Victorian businesses are urged to review their rental agreements after a small business won legal action against its landlord, in a decision that cements the principle that manufacturers and business-to-business companies should be entitled to coverage under the state’s retail leasing act.
The case of IMCC Group (Australia) Pty Ltd v CB Cold Storage Ltd sought to test whether a cold storage facility should have been considered as being covered by a retail, rather than a commercial, lease. In Victoria, retail leases prevent landlords from passing on additional costs to their tenants, including land tax, capital costs and some insurance costs.
CB Cold Storage argued it should be entitled to a refund for land tax it paid because by providing refrigeration services to other clients, it should be considered a retailer covered by the Retail Leases Act.
The case made it all the way to the Supreme Court of Appeal, where it was decided that the “ultimate consumer test” should apply when working out whether a business is entitled to a retail lease.
This test asks whether other parties use the goods that are sold to them from the premises. In the case of cold refrigeration, CB Cold Storage was found to be covered by a retail lease because its clients were using its refrigeration services, which were sold from the location of the lease.
The landlord was later denied the opportunity to appeal to the High Court, with the tenant successfully securing its tax refund.
Victorian Small Business Commissioner Judy O’Connell tells SmartCompany the decision is “a good news story for small and medium tenants.”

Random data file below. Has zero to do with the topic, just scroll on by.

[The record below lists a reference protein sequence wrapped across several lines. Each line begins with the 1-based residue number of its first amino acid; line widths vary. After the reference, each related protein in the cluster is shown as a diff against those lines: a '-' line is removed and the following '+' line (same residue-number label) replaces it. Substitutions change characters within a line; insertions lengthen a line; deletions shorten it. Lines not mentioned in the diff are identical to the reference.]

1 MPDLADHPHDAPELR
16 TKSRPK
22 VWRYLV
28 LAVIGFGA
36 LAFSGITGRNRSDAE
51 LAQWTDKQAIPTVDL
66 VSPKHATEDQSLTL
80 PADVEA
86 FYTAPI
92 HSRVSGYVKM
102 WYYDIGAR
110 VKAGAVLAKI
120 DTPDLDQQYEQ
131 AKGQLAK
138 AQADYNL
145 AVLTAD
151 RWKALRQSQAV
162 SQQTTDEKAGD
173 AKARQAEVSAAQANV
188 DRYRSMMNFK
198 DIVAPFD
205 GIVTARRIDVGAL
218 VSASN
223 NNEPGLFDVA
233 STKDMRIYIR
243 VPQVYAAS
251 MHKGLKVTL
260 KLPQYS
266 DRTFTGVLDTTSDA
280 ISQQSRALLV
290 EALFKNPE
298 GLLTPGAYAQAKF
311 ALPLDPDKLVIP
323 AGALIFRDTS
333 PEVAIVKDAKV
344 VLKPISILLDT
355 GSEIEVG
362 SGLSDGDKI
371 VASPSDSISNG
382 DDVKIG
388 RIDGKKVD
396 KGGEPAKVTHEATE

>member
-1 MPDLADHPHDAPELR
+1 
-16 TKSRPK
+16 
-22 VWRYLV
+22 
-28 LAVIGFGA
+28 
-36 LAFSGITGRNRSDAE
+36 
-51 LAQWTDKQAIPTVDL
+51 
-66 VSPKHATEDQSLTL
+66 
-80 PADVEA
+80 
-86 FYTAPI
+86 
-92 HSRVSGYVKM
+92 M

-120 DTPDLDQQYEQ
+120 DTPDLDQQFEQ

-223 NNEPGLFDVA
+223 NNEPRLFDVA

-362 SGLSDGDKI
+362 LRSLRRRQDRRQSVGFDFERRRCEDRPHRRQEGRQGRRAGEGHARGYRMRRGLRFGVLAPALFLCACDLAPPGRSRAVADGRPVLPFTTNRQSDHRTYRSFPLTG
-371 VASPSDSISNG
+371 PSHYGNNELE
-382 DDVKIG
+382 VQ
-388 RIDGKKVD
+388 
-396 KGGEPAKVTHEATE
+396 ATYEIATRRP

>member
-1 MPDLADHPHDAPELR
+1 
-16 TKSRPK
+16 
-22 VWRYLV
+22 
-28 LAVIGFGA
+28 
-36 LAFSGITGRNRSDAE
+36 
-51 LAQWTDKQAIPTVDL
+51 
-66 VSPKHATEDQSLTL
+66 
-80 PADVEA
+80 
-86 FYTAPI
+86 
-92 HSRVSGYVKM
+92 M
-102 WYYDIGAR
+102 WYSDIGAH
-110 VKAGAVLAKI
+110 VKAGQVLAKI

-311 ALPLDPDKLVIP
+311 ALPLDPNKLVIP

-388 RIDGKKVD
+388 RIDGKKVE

“This really gives them more protection when they’re going into a lease, because the Act now covers what you previously would have thought of as being a manufacturer,” O’Connell says.
“For these sorts of small businesses, the landlord can’t pass on the land tax. They have to give them a written example of the lease beforehand. They also can’t make businesses pay any capital costs — so if the roof started falling down, the landlord would have to cover it.”
The small business commissioner’s Victorian office hears around 1700 business disputes a year, and O’Connell says around 900 of these relate to retail leasing. It’s an area of significant challenges for businesses and the Commissioner’s office is the first point of contact for these disputes before they head to the Victorian Civil and Administrative Tribunal (VCAT).
O’Connell says retail landlords are “not supposed to” jack up retail rental prices in light of decisions like the cold storage case, but she warns businesses that now this precedent has been set, it will likely be playing on the minds of landlords into the future.
“They’re not supposed to, but the case will probably come into play when they’re negotiating,” she says.
In light of this, it’s important that businesses with any concerns about their leases get advice, including touching base with the small business commissioner’s office in their state.
O’Connell says pressure on rental prices has become extreme, particularly in Melbourne’s CBD, meaning concerns are running high.
“People are really doing it tough at the moment, especially in the CBD. Land prices have gone up substantially and the landlords are wanting top dollar,” she says.
The cold storage case is a win for SMEs, but O’Connell says small businesses should be ready to fight for their rights even if they encounter a problem in the middle of their tenancies.
“Sometimes issues happen in the middle of the leases; we had one, for example, where the roof leaked into a company’s boardroom and they had a lovely table that got wrecked. The business was then saying it wouldn’t pay [rent] until the damage was fixed,” she says.
“Small businesses should come to us in these cases; we will talk with the tenant and landlord.”
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